There are many fans that are desperate to see Jose Mourinho back in the home dugout at Stamford Bridge, where they argue he belongs and his affinity with the club is undeniable but there are those that believe that it may not necessarily be a good idea to go back and questions some aspects of Mourinho’s personality.
No one has forgotten Mourinho’s success in West London during his first stint, particularly the back-to-back Premier League titles he won with the Blues during his first two seasons in charge. But it would also be a mistake to forget that it all went sour for the self proclaimed ‘Special One’ and Roman Abramovich has long been held accountable for the man who made all the mistakes, but Rory Smith of The Times argues that the club are still suffering problems that Mourinho caused whilst at Chelsea.
Smith was speaking to BT’s Life’s a Pitch website and you can view the video here:
“I did an interview with Didier Drogba in Istanbul and his logic is that Mourinho is still close to the [Chelsea] players, he’s the man the fans want, he will calm things down.
“There is a huge amount of revisionism [about Mourinho at Chelsea], and in the media we’re probably about as guilty as the fans. When Mourinho left, he was just trouble – he was an incubus of discord throughout the club. He caused a lot of the problems that they’re now still paying for, in terms of empowering the players.”
“Absence has made the heart grow a lot fonder. José Mourinho is great copy for us [sports journalists], but largely he’s just a massive pain in the neck for everyone – especially the people he works for. Maybe he is the man to sort Chelsea out. But it comes at a price.”
I don’t think even the most ardent Mourinho fanatic can deny that there has definitely been an element of player power at the club, it’s been a problem from his reign and it has cost us ever since. The most obvious example was the case of Andre Villas-Boas, who was forced out of the club by the senior players that he was asked to phase out.
But it also happened to Luiz Felipe Scolari as he implied that certain individuals were unwilling to do things his way and Carlo Ancelotti was let down massively by his squad, who staged a miraculous recovery after suffering a ‘bad moment’ for months, and recently have I truly appreciated how big a mistake Chelsea made by not backing the Italian.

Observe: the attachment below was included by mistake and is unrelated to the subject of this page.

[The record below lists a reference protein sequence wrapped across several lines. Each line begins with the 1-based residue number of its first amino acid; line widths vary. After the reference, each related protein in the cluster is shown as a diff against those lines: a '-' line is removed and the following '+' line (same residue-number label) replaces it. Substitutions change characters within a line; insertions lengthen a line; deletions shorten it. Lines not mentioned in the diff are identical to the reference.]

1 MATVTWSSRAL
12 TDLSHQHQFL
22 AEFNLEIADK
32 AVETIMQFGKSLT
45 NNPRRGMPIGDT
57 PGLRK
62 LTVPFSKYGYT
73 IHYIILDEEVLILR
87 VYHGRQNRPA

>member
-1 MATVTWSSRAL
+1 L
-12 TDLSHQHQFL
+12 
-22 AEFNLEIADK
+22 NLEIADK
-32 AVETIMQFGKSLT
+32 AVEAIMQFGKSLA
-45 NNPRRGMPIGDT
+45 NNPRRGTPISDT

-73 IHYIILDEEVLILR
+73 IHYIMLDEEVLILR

However, even though Jose may have started this culture at the club with the players he regarded as untouchables, the board have allowed it to continue, encouraged it and made things worse. So I think it would be harsh to hold Mourinho accountable for it alone. He may have even been a victim of player power himself as Claude Makelele suggested in his autobiography ‘Tout Simplement’.
Whether it’s his fault or not is irrelevant should he return as he would be in charge of stabilising the club, being a figure of authority and continuing the club’s vision. I’d like to think that Mourinho has learned some things since he went off on his travels and has the appetite for the job, we certainly know his hunger for success is endless but surely he yearns to do something long-term, develop talent and be part of a longer lasting legacy like his friend Sir Alex Ferguson?
I’m sure these sorts of things will be discussed between Abramovich, Mourinho and the Chelsea hierarchy should the Real Madrid boss be interviewed for the job, if he hasn’t already, but both sides will need to give assurances. Mourinho will naturally want more authority than any manager has enjoyed since he left, whereas Abramovich will not want to forsake player development and expansive football after investing so much into it. In fairness both sides would be right to make such demands as the manager must be an authority otherwise players can continue to walk all over them and we cannot waste our young talent or put the shackles on exciting players like Eden Hazard and Juan Mata, it would be criminal.
I have heard plenty of good for and against arguments in relation to Jose’s potential return, but I would like to know what your thoughts are on the matter.